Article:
Tough times in Egypt: Stronger together

Jailan Halawi, Saturday 29 Apr 2023

When the going gets tough in Egypt, greater solidarity can be the most effective solution to a wide range of problems. 

Egyptian solidarity
Egyptians defeating hardships by sharing together their limited resources (photos: AFP)


Uniting in the face of danger and strong social support systems have always been distinct traits of Egyptian society.

During the colonial period, Egyptians eventually liberated themselves by forming cells of resistance that dealt the enemy severe blows, forcing them to evacuate the country.  Later, when facing natural disasters like floods or earthquakes, Egyptians have stood together, in many cases sharing not only their food but also their houses.

Even in the chaotic time during the 25 January Revolution when the police disappeared from the streets of Cairo and other Egyptian cities, neighbourhood watch groups led by young men sprang up to fill the void. Driven by the imperative of community defence, these committees spread throughout cities and villages.

Such a defiant spirit is an inseparable component of the Egyptian character. People often say that the best thing about Egypt is its people, who are always willing to help no matter how limited their resources might be. Help in Egypt also has many forms, material or moral, and it manifests itself best at times of crisis.

The major challenge for many people today is the state of the economy, which has come under severe pressure over the past year. The Egyptian pound has been tumbling, foreign currency drying up, and inflation soaring. The latter has taken its toll on many goods, raising prices drastically.

Grocery prices have gone up dramatically, and money is worth half of what it was a year ago. The prices of basic food commodities have been increasing day by day, including those of cooking oil, sugar, lentils, rice, and even Egyptian baladi (flat) bread.

All households whatever their incomes have been affected by the price increases and are trying to make ends meet. For many, eggs are now a luxury, with prices going up to LE90 for a pack of 20.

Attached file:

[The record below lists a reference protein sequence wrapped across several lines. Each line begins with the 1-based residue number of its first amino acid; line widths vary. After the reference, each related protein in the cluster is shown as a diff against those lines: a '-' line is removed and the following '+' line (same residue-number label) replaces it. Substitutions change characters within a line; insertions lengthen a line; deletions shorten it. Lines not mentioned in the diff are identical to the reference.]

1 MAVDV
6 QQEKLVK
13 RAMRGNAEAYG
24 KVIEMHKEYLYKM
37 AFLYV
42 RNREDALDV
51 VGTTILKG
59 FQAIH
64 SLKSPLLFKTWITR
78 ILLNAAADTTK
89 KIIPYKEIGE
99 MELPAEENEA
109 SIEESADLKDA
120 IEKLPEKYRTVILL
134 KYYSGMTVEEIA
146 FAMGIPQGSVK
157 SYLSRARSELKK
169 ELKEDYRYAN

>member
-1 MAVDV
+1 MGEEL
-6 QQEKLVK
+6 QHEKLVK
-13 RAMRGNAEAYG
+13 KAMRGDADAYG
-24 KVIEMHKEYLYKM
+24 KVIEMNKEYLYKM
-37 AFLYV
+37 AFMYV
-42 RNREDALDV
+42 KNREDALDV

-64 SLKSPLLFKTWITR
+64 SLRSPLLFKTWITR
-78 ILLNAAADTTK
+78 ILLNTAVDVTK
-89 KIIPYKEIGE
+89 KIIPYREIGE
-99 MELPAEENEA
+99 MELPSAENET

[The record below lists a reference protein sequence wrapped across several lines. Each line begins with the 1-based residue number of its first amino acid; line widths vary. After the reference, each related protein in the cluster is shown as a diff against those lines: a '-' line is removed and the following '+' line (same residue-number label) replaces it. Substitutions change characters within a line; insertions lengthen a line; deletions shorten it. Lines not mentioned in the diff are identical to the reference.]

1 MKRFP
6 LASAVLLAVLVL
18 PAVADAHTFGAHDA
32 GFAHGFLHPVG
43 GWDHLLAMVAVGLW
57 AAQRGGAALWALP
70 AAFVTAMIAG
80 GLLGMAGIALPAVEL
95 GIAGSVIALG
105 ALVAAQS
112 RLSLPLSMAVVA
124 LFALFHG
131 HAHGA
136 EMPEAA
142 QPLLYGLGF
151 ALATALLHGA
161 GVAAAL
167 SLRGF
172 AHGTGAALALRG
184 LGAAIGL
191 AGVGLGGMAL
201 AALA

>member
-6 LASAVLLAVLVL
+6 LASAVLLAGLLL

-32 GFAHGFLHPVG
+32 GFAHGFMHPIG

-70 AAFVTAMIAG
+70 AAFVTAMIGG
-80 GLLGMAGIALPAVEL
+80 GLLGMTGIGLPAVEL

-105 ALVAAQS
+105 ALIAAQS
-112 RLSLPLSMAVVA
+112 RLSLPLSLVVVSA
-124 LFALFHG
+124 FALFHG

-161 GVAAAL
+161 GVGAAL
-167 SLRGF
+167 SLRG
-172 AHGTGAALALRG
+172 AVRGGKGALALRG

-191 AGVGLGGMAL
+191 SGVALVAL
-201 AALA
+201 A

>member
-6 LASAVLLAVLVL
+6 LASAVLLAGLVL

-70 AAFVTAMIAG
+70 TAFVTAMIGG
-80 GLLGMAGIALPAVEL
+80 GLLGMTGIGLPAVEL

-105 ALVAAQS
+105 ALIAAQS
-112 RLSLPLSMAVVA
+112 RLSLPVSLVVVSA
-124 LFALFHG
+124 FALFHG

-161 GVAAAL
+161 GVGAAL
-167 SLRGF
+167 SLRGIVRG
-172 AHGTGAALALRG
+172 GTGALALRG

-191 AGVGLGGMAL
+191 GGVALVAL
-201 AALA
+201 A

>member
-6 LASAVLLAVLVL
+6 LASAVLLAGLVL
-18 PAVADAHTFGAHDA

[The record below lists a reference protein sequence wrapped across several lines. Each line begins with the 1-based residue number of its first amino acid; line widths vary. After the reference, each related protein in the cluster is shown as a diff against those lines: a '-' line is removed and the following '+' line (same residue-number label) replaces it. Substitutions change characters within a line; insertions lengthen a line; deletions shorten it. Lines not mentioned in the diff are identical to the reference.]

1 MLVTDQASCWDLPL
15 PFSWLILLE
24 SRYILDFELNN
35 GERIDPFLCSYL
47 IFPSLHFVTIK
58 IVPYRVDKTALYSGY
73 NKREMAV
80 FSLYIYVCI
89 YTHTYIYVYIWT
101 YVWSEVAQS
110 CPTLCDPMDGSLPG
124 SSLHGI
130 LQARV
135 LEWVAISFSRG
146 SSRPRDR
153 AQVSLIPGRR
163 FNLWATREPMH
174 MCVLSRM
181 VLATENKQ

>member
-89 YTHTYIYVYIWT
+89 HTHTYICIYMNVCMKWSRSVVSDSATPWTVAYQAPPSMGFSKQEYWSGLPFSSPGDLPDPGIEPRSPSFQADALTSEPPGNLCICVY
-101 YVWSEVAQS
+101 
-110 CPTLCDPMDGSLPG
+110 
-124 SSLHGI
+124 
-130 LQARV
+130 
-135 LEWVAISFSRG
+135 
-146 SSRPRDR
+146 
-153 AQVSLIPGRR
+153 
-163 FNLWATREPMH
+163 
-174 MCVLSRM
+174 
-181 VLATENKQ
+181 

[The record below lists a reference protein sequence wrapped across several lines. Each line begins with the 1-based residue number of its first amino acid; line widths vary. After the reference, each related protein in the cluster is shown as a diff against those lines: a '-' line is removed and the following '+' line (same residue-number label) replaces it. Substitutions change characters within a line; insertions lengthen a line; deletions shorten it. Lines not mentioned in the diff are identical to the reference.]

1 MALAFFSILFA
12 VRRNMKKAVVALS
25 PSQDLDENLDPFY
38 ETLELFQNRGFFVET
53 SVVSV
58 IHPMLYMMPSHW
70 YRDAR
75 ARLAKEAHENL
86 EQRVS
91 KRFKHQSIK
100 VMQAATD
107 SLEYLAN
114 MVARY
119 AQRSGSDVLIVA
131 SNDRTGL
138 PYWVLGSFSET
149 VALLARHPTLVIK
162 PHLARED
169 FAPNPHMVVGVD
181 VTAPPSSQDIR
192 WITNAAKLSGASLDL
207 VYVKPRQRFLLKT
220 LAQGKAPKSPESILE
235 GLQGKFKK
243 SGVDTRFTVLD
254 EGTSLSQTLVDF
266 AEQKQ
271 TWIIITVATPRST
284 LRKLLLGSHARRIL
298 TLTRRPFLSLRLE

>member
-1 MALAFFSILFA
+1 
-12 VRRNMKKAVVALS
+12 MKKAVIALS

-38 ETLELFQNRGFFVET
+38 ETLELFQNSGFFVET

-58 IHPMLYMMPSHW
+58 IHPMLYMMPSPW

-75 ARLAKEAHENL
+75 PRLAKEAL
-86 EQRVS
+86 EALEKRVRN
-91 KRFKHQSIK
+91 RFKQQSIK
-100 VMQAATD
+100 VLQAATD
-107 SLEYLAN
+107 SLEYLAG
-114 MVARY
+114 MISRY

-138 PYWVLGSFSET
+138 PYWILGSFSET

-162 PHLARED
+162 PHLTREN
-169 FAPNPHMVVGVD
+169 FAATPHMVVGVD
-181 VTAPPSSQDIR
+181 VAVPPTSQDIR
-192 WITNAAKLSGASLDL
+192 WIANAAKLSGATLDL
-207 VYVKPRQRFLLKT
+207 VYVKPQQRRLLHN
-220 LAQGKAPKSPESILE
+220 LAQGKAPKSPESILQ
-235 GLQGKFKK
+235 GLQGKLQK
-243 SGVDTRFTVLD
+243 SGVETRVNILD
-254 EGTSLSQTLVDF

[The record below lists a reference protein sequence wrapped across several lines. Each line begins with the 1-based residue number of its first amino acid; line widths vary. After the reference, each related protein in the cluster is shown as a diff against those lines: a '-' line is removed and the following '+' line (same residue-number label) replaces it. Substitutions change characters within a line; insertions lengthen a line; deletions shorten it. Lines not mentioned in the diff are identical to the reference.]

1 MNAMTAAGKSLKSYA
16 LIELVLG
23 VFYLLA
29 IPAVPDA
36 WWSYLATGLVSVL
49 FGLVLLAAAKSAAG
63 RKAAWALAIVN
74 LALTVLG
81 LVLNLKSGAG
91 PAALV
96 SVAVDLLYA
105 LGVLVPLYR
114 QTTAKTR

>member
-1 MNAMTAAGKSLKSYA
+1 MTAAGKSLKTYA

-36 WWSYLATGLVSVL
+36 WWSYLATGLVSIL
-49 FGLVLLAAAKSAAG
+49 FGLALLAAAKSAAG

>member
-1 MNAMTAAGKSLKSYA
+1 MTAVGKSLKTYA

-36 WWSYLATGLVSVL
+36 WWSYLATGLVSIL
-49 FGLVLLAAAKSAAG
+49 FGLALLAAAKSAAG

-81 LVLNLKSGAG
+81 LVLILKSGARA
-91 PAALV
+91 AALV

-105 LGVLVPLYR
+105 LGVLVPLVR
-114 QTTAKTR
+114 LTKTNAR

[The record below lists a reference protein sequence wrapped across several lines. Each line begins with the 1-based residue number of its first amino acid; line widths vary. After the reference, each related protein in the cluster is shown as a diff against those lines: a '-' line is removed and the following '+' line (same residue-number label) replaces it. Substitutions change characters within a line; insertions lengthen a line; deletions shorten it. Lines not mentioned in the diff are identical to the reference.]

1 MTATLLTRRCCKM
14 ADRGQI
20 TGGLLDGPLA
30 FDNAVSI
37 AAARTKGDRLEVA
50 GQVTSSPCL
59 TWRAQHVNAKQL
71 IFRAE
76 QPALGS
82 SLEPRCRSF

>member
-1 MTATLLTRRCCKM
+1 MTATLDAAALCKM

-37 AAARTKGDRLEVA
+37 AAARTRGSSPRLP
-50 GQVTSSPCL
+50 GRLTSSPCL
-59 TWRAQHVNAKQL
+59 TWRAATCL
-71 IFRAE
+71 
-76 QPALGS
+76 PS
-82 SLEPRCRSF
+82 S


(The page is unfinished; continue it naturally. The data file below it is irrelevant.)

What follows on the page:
Meat can be a dream, with a kg reaching up to LE320. Even those who can afford such basic needs are burdened with medical expenses and education fees. There is even a joke among many that all social classes have now taken one step down the social ladder towards poverty. 

Nevertheless, Egyptians are again using the weapon of social solidarity to overcome their ordeal. “In Egypt, solidarity is not restricted to those with more supporting those in need. It extends to those in need sharing whatever scarce means they have in a magnificent demonstration of kindness and compassion,” said Um Islam, a domestic helper in her late forties and a single mother of five children.

Her eldest son is 25 years old, and her youngest daughter is 18 and in her first university year. Without the help she receives from well-off people in her neighbourhood and from the families she works for, “I would have never been able to provide for my family, especially after my husband passed away two years ago,” Um Islam explained.

From the Cairo suburb of Al-Zawya Al-Hamra where she lives, Um Islam recounted many stories of people standing together with their limited resources in the face of the rises in prices. “We don’t have much to share, but here in Al-Zawya I can share my only pack of sugar or rice with my neighbour so both our families can have something to eat,” she said. 

Um Islam makes between LE200 to LE300 per day, but sometimes she does not have work every day, and even if she works all week, “I can barely afford bread and cheese to feed my children. Now chicken and meat are out of the question. We only get to taste them when people I work for or charities distribute meat on special occasions like the Eid Al-Adha or other religious occasions,” she added.